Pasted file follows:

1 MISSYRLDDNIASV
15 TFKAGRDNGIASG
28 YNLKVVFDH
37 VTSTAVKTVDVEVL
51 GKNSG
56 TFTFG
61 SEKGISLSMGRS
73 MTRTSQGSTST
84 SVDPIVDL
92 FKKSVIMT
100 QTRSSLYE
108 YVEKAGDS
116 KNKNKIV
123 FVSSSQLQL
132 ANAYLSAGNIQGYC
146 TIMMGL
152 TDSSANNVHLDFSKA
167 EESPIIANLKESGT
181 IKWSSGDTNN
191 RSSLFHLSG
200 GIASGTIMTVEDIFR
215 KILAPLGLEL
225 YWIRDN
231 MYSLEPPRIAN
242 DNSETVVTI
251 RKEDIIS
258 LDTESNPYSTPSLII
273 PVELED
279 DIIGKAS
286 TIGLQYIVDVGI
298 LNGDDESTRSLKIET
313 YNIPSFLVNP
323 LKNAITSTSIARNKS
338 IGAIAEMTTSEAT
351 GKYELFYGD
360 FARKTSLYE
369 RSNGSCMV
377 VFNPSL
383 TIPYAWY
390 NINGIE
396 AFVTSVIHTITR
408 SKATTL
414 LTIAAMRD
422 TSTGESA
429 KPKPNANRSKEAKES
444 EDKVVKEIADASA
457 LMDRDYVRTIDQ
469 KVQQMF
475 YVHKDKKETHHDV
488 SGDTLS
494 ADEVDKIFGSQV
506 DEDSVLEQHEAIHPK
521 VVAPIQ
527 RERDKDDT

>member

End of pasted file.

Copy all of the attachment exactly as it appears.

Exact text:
1 MISSYRLDDNIASV
15 TFKAGRDNGIASG
28 YNLKVVFDH
37 VTSTAVKTVDVEVL
51 GKNSG
56 TFTFG
61 SEKGISLSMGRS
73 MTRTSQGSTST
84 SVDPIVDL
92 FKKSVIMT
100 QTRSSLYE
108 YVEKAGDS
116 KNKNKIV
123 FVSSSQLQL
132 ANAYLSAGNIQGYC
146 TIMMGL
152 TDSSANNVHLDFSKA
167 EESPIIANLKESGT
181 IKWSSGDTNN
191 RSSLFHLSG
200 GIASGTIMTVEDIFR
215 KILAPLGLEL
225 YWIRDN
231 MYSLEPPRIAN
242 DNSETVVTI
251 RKEDIIS
258 LDTESNPYSTPSLII
273 PVELED
279 DIIGKAS
286 TIGLQYIVDVGI
298 LNGDDESTRSLKIET
313 YNIPSFLVNP
323 LKNAITSTSIARNKS
338 IGAIAEMTTSEAT
351 GKYELFYGD
360 FARKTSLYE
369 RSNGSCMV
377 VFNPSL
383 TIPYAWY
390 NINGIE
396 AFVTSVIHTITR
408 SKATTL
414 LTIAAMRD
422 TSTGESA
429 KPKPNANRSKEAKES
444 EDKVVKEIADASA
457 LMDRDYVRTIDQ
469 KVQQMF
475 YVHKDKKETHHDV
488 SGDTLS
494 ADEVDKIFGSQV
506 DEDSVLEQHEAIHPK
521 VVAPIQ
527 RERDKDDT

>member